Also do you usually reuse CIM's from previous bots (competition bots) or only remove them from the Practice bots? We have previously destroyed some of our robots and reused CIM's but in the last few years (2011, 2012) I wont let them touch the robots. Though our practice bot will be taken apart and reused for spare parts and probably prototyping in the years to come.
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Unread 07-05-2012, 06:41 AM
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Re: CIM Motor Failure

Aaron,
The CIMs do have a slight bias that tends to let them run in one direction a little faster than the other but there should be no significant wear based on that alone. We have killed CIMs in the past with lengthy demos and heavy use in practice. The failure exhibited above is kind of a domino effect. As the motor builds excessive heat the insulation on the windings starts to break down. When that occurs the windings start to short. This causes the current to climb while the output power falls.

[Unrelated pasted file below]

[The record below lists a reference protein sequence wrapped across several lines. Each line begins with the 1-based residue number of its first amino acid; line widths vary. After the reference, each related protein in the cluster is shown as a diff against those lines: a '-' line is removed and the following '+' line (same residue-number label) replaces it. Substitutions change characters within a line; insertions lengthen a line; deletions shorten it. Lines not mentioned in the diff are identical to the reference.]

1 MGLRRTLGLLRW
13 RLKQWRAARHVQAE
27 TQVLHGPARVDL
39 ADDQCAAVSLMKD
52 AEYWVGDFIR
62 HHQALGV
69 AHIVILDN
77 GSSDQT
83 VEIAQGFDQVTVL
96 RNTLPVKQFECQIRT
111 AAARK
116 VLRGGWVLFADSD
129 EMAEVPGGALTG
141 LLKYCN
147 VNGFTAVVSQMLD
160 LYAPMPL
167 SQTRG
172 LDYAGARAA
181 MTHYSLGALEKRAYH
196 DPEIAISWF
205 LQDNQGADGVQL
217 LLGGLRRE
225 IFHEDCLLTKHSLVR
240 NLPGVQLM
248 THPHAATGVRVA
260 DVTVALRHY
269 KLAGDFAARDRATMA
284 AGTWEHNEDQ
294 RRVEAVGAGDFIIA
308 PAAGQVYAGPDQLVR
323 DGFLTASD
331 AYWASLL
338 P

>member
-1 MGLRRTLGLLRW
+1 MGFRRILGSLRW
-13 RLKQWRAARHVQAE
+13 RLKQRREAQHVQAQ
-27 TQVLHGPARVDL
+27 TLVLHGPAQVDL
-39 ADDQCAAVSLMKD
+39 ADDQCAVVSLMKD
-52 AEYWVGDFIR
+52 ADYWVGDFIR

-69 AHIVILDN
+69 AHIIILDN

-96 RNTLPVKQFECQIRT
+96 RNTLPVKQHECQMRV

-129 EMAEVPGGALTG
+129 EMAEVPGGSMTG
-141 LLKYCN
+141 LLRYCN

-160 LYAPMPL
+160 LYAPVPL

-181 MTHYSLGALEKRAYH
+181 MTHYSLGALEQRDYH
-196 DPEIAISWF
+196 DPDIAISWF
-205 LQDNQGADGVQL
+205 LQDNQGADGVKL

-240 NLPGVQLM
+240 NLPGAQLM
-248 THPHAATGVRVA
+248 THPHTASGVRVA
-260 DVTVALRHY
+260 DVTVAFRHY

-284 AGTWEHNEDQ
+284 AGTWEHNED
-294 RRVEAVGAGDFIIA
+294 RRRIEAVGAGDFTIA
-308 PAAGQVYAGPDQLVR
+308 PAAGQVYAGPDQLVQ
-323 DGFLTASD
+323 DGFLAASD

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All is better now, NOS parts are working fine. Why does this year's game remind me of Violet in Willie Wonka? Hmmmm, I see blueberries!
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Unread 07-05-2012, 08:12 AM
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Re: CIM Motor Failure

Al-

Does the failure of a CIM due to overuse/abuse have any key indicators we can note externally (ie: while still mounted to the robot)? Or is it a slow decrease of output power over time that eventually becomes noticeable.